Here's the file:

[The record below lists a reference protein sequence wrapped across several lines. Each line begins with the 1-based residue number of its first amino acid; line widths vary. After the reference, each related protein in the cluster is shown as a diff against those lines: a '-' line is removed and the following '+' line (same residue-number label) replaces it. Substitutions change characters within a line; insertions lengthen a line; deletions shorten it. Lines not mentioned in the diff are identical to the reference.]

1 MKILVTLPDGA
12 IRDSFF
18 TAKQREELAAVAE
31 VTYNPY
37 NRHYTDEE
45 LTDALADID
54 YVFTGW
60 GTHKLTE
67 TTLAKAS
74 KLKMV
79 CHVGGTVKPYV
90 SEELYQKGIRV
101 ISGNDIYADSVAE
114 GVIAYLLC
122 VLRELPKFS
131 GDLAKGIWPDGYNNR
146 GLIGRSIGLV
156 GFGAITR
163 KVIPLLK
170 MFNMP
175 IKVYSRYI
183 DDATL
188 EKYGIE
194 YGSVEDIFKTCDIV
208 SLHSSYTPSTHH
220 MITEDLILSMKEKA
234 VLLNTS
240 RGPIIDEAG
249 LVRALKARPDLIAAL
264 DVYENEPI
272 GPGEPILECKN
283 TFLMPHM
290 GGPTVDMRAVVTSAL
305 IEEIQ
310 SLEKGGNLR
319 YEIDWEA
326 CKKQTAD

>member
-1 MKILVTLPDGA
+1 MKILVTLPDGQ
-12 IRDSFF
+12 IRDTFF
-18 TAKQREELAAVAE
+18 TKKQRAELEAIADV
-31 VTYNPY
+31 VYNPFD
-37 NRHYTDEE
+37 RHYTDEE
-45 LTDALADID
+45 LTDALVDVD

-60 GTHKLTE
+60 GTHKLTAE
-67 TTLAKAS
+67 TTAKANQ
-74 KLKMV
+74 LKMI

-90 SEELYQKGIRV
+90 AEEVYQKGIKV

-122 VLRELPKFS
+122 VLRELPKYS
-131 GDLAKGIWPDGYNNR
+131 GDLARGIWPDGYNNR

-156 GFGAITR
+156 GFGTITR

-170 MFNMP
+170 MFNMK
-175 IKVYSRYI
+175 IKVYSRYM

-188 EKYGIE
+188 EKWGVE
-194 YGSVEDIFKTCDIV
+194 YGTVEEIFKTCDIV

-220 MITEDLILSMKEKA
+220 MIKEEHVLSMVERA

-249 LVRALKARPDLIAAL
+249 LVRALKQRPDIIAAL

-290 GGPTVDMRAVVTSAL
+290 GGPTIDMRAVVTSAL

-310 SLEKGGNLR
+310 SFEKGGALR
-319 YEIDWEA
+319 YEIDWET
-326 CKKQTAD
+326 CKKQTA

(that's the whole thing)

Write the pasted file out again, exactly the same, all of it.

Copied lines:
[The record below lists a reference protein sequence wrapped across several lines. Each line begins with the 1-based residue number of its first amino acid; line widths vary. After the reference, each related protein in the cluster is shown as a diff against those lines: a '-' line is removed and the following '+' line (same residue-number label) replaces it. Substitutions change characters within a line; insertions lengthen a line; deletions shorten it. Lines not mentioned in the diff are identical to the reference.]

1 MKILVTLPDGA
12 IRDSFF
18 TAKQREELAAVAE
31 VTYNPY
37 NRHYTDEE
45 LTDALADID
54 YVFTGW
60 GTHKLTE
67 TTLAKAS
74 KLKMV
79 CHVGGTVKPYV
90 SEELYQKGIRV
101 ISGNDIYADSVAE
114 GVIAYLLC
122 VLRELPKFS
131 GDLAKGIWPDGYNNR
146 GLIGRSIGLV
156 GFGAITR
163 KVIPLLK
170 MFNMP
175 IKVYSRYI
183 DDATL
188 EKYGIE
194 YGSVEDIFKTCDIV
208 SLHSSYTPSTHH
220 MITEDLILSMKEKA
234 VLLNTS
240 RGPIIDEAG
249 LVRALKARPDLIAAL
264 DVYENEPI
272 GPGEPILECKN
283 TFLMPHM
290 GGPTVDMRAVVTSAL
305 IEEIQ
310 SLEKGGNLR
319 YEIDWEA
326 CKKQTAD

>member
-1 MKILVTLPDGA
+1 MKILVTLPDGQ
-12 IRDSFF
+12 IRDTFF
-18 TAKQREELAAVAE
+18 TKKQRAELEAIADV
-31 VTYNPY
+31 VYNPFD
-37 NRHYTDEE
+37 RHYTDEE
-45 LTDALADID
+45 LTDALVDVD

-60 GTHKLTE
+60 GTHKLTAE
-67 TTLAKAS
+67 TTAKANQ
-74 KLKMV
+74 LKMI

-90 SEELYQKGIRV
+90 AEEVYQKGIKV

-122 VLRELPKFS
+122 VLRELPKYS
-131 GDLAKGIWPDGYNNR
+131 GDLARGIWPDGYNNR

-156 GFGAITR
+156 GFGTITR

-170 MFNMP
+170 MFNMK
-175 IKVYSRYI
+175 IKVYSRYM

-188 EKYGIE
+188 EKWGVE
-194 YGSVEDIFKTCDIV
+194 YGTVEEIFKTCDIV

-220 MITEDLILSMKEKA
+220 MIKEEHVLSMVERA

-249 LVRALKARPDLIAAL
+249 LVRALKQRPDIIAAL

-290 GGPTVDMRAVVTSAL
+290 GGPTIDMRAVVTSAL

-310 SLEKGGNLR
+310 SFEKGGALR
-319 YEIDWEA
+319 YEIDWET
-326 CKKQTAD
+326 CKKQTA